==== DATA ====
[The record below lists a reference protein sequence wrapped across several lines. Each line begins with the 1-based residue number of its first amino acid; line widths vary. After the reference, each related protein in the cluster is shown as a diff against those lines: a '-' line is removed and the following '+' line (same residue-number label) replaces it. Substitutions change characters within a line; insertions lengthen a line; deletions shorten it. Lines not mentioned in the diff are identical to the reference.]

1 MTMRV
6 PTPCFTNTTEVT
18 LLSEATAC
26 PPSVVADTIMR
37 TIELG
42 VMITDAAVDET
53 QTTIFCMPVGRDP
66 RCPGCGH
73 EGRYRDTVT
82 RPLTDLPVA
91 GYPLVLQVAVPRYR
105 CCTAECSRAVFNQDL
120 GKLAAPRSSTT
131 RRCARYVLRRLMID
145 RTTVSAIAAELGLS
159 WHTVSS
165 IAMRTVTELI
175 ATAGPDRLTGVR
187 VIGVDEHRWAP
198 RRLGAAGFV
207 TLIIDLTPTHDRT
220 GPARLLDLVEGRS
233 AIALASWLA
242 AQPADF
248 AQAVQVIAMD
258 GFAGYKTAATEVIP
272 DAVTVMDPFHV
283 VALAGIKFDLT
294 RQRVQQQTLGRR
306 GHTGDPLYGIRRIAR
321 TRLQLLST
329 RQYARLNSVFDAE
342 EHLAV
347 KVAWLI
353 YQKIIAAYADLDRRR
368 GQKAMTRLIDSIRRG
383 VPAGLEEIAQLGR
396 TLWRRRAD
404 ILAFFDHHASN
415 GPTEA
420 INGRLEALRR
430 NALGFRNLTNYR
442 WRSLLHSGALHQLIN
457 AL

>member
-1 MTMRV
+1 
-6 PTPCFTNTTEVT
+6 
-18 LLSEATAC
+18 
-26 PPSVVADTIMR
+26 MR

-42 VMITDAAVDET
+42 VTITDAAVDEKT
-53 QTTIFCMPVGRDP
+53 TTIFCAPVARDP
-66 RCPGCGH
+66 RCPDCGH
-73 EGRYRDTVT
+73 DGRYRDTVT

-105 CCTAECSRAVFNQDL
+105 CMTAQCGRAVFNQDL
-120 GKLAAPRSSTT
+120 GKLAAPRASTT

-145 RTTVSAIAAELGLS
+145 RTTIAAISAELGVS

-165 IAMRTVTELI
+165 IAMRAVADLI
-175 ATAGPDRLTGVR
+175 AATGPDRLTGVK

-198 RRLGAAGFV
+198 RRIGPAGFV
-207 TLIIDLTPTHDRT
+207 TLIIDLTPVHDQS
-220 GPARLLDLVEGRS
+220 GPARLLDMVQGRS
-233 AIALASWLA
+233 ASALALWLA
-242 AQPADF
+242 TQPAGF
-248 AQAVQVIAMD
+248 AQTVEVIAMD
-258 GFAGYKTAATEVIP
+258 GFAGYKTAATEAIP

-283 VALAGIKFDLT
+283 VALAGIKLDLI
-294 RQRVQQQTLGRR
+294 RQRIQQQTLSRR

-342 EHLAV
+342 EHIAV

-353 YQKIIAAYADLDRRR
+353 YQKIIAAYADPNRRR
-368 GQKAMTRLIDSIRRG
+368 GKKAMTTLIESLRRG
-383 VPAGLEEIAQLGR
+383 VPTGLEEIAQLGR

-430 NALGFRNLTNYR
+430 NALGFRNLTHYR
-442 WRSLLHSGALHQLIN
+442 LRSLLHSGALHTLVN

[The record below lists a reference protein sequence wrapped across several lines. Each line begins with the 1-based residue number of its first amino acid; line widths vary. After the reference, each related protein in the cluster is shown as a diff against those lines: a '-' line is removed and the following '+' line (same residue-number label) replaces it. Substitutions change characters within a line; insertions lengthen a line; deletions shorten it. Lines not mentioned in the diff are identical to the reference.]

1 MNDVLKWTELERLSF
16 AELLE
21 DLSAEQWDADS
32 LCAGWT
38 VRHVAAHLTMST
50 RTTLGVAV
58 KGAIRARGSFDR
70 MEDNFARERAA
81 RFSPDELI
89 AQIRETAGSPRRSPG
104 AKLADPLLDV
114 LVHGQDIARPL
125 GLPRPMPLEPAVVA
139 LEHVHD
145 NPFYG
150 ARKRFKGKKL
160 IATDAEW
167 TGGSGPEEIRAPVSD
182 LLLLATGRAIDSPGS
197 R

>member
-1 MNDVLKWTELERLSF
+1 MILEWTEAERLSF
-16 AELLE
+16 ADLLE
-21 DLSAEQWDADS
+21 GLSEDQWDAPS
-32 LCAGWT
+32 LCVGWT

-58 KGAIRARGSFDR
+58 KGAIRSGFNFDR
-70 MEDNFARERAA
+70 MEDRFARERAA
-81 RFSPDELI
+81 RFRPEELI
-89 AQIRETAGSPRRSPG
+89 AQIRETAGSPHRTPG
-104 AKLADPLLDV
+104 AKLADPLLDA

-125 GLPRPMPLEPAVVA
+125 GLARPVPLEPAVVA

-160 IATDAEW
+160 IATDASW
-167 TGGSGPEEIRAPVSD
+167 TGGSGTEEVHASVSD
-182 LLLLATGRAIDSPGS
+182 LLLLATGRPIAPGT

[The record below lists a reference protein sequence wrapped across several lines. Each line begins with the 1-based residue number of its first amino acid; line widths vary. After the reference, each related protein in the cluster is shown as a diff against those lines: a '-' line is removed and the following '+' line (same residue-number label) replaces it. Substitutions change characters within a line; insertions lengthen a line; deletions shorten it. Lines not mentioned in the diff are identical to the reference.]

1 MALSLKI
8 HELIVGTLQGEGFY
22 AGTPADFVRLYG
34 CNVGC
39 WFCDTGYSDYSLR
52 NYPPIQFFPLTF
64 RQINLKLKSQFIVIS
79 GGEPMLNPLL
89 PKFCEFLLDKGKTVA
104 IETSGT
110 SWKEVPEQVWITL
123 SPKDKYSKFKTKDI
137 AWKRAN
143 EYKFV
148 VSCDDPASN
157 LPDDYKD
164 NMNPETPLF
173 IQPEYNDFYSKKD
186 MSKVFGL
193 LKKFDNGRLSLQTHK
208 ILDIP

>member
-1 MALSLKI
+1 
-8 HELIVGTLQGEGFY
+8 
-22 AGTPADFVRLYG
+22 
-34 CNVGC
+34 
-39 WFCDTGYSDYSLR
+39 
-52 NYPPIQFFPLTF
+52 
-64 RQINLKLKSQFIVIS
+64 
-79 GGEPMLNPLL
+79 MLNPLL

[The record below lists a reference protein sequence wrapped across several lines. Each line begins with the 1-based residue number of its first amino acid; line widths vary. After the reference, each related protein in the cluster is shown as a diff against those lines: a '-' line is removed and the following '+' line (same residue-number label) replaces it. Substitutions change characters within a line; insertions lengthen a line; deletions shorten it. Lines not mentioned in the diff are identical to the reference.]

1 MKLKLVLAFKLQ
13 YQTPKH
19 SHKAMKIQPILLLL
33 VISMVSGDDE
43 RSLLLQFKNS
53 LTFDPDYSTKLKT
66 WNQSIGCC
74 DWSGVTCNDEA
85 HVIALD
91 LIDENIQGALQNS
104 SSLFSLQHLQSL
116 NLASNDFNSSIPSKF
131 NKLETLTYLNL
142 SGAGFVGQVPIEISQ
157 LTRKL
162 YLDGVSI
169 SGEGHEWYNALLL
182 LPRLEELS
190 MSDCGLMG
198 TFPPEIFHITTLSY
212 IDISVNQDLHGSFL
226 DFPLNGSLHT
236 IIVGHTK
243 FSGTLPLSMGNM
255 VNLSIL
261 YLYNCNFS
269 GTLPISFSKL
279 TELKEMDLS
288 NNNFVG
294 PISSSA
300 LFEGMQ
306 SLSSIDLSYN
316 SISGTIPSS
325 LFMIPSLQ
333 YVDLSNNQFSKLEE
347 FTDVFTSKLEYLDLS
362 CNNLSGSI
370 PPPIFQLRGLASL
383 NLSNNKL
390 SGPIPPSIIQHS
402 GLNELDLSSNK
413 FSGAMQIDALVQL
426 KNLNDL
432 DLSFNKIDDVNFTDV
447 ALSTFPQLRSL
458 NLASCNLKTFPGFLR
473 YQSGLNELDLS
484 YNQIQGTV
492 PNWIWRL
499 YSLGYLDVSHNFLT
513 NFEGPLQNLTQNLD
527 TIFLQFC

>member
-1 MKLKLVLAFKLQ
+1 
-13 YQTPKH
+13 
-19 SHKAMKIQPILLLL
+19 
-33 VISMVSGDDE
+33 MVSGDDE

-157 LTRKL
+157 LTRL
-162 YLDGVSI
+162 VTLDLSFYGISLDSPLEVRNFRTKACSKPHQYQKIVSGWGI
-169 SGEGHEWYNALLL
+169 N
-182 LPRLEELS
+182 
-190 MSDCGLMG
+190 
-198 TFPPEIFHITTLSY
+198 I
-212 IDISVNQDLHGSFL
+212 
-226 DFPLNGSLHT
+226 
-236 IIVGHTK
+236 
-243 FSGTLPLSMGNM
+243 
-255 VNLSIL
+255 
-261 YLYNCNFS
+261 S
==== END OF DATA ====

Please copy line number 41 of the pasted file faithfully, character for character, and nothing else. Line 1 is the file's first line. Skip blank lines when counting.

415 GPTEA